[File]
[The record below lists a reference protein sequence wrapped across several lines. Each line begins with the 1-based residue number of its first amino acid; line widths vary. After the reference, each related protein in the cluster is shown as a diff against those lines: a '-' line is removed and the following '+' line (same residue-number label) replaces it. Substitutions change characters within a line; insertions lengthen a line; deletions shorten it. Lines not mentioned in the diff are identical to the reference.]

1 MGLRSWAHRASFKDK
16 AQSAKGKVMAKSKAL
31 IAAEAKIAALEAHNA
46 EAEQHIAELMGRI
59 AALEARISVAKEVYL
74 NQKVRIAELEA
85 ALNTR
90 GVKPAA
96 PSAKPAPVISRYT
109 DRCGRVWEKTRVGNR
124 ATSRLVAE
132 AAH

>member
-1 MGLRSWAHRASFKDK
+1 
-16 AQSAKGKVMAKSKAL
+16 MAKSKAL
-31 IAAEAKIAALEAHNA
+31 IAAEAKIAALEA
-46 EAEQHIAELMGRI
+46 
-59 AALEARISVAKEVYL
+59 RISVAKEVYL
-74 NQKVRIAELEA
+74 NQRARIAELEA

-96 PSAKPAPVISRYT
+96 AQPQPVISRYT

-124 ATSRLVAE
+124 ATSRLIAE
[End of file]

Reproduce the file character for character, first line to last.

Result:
[The record below lists a reference protein sequence wrapped across several lines. Each line begins with the 1-based residue number of its first amino acid; line widths vary. After the reference, each related protein in the cluster is shown as a diff against those lines: a '-' line is removed and the following '+' line (same residue-number label) replaces it. Substitutions change characters within a line; insertions lengthen a line; deletions shorten it. Lines not mentioned in the diff are identical to the reference.]

1 MGLRSWAHRASFKDK
16 AQSAKGKVMAKSKAL
31 IAAEAKIAALEAHNA
46 EAEQHIAELMGRI
59 AALEARISVAKEVYL
74 NQKVRIAELEA
85 ALNTR
90 GVKPAA
96 PSAKPAPVISRYT
109 DRCGRVWEKTRVGNR
124 ATSRLVAE
132 AAH

>member
-1 MGLRSWAHRASFKDK
+1 
-16 AQSAKGKVMAKSKAL
+16 MAKSKAL
-31 IAAEAKIAALEAHNA
+31 IAAEAKIAALEA
-46 EAEQHIAELMGRI
+46 
-59 AALEARISVAKEVYL
+59 RISVAKEVYL
-74 NQKVRIAELEA
+74 NQRARIAELEA

-96 PSAKPAPVISRYT
+96 AQPQPVISRYT

-124 ATSRLVAE
+124 ATSRLIAE